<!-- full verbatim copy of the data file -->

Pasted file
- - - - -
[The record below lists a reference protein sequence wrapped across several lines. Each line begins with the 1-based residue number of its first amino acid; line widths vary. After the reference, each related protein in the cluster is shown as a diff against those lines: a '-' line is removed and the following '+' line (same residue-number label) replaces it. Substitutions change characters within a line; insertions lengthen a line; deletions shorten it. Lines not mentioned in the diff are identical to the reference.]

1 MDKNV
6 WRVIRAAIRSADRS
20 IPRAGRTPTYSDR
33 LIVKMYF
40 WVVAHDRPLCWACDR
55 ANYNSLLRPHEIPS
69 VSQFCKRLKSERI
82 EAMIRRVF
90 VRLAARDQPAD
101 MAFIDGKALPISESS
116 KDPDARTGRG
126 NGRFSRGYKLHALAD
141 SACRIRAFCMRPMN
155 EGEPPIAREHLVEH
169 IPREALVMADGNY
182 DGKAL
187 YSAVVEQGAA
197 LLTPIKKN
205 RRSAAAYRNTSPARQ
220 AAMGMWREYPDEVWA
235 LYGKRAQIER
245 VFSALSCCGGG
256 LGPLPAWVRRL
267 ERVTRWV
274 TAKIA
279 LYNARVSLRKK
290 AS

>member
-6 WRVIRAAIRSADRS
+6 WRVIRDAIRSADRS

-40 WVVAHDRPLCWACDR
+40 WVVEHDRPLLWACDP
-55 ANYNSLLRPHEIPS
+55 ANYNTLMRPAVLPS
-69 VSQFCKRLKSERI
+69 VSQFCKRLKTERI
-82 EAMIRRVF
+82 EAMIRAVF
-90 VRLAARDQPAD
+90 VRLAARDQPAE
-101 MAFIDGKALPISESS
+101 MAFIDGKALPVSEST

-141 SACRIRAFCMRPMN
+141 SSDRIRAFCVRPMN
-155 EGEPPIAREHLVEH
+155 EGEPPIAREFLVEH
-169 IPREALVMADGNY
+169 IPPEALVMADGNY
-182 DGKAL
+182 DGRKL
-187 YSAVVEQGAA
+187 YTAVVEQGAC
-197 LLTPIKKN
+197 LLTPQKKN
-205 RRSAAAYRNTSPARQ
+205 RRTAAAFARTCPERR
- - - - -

[The record below lists a reference protein sequence wrapped across several lines. Each line begins with the 1-based residue number of its first amino acid; line widths vary. After the reference, each related protein in the cluster is shown as a diff against those lines: a '-' line is removed and the following '+' line (same residue-number label) replaces it. Substitutions change characters within a line; insertions lengthen a line; deletions shorten it. Lines not mentioned in the diff are identical to the reference.]

1 MDKNV
6 WRVIRAAIRSADRS
20 IPRAGRTPTYSDR
33 LIVKMYF
40 WVVAHDRPLCWACDR
55 ANYNSLLRPHEIPS
69 VSQFCKRLKSERI
82 EAMIRRVF
90 VRLAARDQPAD
101 MAFIDGKALPISESS
116 KDPDARTGRG
126 NGRFSRGYKLHALAD
141 SACRIRAFCMRPMN
155 EGEPPIAREHLVEH
169 IPREALVMADGNY
182 DGKAL
187 YSAVVEQGAA
197 LLTPIKKN
205 RRSAAAYRNTSPARQ
220 AAMGMWREYPDEVWA
235 LYGKRAQIER
245 VFSALSCCGGG
256 LGPLPAWVRRL
267 ERVTRWV
274 TAKIA
279 LYNARVSLRKK
290 AS

>member
-6 WRVIRAAIRSADRS
+6 WRVIRDAIRSADRS

-40 WVVAHDRPLCWACDR
+40 WVVEHDRPLLWACDP
-55 ANYNSLLRPHEIPS
+55 ANYNTLMRPAVLPS
-69 VSQFCKRLKSERI
+69 VSQFCKRLKTERI
-82 EAMIRRVF
+82 EAMIRAVF
-90 VRLAARDQPAD
+90 VRLAARDQPAE
-101 MAFIDGKALPISESS
+101 MAFIDGKALPVSEST

-141 SACRIRAFCMRPMN
+141 SSDRIRAFCVRPMN
-155 EGEPPIAREHLVEH
+155 EGEPPIAREFLVEH
-169 IPREALVMADGNY
+169 IPPEALVMADGNY
-182 DGKAL
+182 DGRKL
-187 YSAVVEQGAA
+187 YTAVVEQGAC
-197 LLTPIKKN
+197 LLTPQKKN
-205 RRSAAAYRNTSPARQ
+205 RRTAAAFARTCPERR